Universities and the towns where they are located have a unique effect
on each other. One of the key areas where they intersect is in the area of
law enforcement. While the Plymouth State University Police’s main focus
is the campus, the officers meet all the qualifications of any municipal
The PSU police have responsibility for maintaining law enforcement
on campus and contiguous areas. In addition, the University provides
revenue to the town for life safety services such as dispatch, ambulance
and fire safety (see related story). But the PSU police have special agreements
with the towns of Plymouth and Holderness. The University police
are sworn in as officers by the selectmen of the two towns. And they
have the same authority and jurisdiction as police officers in either town.
According to PSU Police Chief John E. Clark, “We work together constantly.
If an officer in Plymouth needs assistance, we go. If one of our officers
needs assistance, they help. We mesh all the time. They need us and we
“If the University police are the first responders, even off campus, people
need to know our officers are as trained, competent and capable as any
police officer,” Clark added.
The PSU police’s 10 full-time officers and four part-time officers, just like
the Plymouth Police, are all certified by the NH Police Standards and
Training Council. The PSU and Plymouth police share briefings Thursday,
Friday and Saturday nights. In fact, the only 24-hour coverage in the area
is provided by the Plymouth and PSU departments.
Many of the University officers have received additional training in areas
such as crime prevention, crimes against women, and special unit activities,
which in the last year has involved helping with the lost child in Lincoln
and dealing with floods and other natural disasters. The University police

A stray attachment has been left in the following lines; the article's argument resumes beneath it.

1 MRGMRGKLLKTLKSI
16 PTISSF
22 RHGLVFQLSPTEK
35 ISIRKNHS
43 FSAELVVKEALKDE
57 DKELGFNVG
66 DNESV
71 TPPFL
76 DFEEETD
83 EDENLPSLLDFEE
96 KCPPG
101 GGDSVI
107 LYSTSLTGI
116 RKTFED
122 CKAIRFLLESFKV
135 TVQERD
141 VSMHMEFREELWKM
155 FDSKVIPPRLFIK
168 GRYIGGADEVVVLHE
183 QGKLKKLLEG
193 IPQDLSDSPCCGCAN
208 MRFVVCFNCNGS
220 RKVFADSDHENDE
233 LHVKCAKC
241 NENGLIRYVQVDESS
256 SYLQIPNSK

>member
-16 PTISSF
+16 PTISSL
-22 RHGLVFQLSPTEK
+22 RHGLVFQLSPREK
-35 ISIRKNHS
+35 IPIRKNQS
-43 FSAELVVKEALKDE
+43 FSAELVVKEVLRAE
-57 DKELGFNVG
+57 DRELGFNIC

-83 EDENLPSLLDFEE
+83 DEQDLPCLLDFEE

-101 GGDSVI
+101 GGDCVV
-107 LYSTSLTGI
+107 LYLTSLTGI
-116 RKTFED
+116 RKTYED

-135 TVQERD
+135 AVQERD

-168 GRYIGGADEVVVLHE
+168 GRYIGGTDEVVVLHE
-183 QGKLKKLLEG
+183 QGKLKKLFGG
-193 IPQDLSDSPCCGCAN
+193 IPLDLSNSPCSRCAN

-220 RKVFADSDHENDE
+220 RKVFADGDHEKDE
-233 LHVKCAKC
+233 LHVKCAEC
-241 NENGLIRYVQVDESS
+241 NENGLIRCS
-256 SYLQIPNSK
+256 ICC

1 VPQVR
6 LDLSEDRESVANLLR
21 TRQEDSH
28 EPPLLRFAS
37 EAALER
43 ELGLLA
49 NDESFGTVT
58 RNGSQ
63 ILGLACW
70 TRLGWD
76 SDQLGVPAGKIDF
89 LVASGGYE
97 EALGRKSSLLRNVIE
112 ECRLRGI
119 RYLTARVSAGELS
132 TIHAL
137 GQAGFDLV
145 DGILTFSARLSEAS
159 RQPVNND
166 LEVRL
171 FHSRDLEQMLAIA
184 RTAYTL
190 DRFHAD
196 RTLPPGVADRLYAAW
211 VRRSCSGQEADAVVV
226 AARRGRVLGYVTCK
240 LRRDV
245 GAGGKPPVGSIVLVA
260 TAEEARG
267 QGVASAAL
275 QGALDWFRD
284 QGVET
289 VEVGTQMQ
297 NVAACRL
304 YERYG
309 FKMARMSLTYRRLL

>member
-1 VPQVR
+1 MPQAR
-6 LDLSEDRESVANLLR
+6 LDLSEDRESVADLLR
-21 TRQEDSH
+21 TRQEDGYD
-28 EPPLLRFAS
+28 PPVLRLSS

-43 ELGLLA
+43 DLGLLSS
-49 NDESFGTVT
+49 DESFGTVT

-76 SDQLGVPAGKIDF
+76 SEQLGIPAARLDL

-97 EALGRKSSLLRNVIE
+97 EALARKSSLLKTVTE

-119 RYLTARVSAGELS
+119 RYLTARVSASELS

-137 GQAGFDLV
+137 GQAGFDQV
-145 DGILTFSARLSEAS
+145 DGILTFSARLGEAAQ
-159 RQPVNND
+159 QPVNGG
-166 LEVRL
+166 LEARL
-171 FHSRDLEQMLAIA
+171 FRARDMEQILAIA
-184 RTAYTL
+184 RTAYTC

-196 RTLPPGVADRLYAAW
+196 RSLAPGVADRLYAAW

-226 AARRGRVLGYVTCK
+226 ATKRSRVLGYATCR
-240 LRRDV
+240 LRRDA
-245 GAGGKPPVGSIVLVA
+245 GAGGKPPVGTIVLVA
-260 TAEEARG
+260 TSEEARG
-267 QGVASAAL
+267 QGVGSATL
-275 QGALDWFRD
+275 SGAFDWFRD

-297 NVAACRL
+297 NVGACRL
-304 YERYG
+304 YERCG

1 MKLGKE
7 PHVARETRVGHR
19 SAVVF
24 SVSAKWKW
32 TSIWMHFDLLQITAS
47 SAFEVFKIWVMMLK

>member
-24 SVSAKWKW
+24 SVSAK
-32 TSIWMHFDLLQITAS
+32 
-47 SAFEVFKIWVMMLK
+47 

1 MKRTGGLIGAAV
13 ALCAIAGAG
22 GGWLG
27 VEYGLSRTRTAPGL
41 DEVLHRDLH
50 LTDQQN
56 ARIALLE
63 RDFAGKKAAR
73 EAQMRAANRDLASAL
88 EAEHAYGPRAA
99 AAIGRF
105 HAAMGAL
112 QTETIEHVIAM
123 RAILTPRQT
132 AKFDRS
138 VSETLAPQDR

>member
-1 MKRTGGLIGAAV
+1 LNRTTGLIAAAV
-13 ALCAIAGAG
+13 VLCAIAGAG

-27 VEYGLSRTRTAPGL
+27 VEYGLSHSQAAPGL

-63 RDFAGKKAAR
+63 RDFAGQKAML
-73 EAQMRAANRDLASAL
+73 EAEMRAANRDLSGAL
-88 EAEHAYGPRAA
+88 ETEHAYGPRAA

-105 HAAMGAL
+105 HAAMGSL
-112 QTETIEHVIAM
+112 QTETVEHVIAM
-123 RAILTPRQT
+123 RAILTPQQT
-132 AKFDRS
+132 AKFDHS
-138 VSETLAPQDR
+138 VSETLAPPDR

are currently being trained on the use of defibulators, which will be
in PSU cruisers. Those officers will be the first in the area with the
“Due to our connection with the University, we are able to provide
regional support and training to other police departments in the area. In
addition, we offer internal training for our officers to make sure they are
sensitive to the issues that students face,” Chief Clark noted.
In addition to certification, the Chief notes that University police have to
understand the unique needs of 18 to 24 year olds. “Many of the students
are living away from their families for the first time in their lives and that
can create certain kinds of behavior. We need officers who are able to
understand how to deal with the situations that arise from having nearly
4,000 young people all together in one place,” he added.
Many of the University officers have come to PSU after careers on town
or city police departments. Lieutenant Aaron Comeau, for instance, spent
10 years with the Plymouth Police before coming to PSU and Chief Clark
spent 13 years on the Concord Police Department, 12 years on the N.H.
Police Standards and Training Council.
But the University police often face a different set of issues than town
police officers. Chief Clark sees the role of University police as a combination
of regular law enforcement along with a parenting or mentoring role.
“That doesn’t mean we won’t address criminal behavior, because we will.
If we see someone breaking the law, we’ll arrest them,” Clark said.
He noted that having nearly 4,000 young people together in a relatively
small area brings with it the characteristics of big-city living in a small
town. It also makes for a constant transformation. “Every year we have
one-quarter of the students who are new to the University. So our
population is constantly changing,” he noted.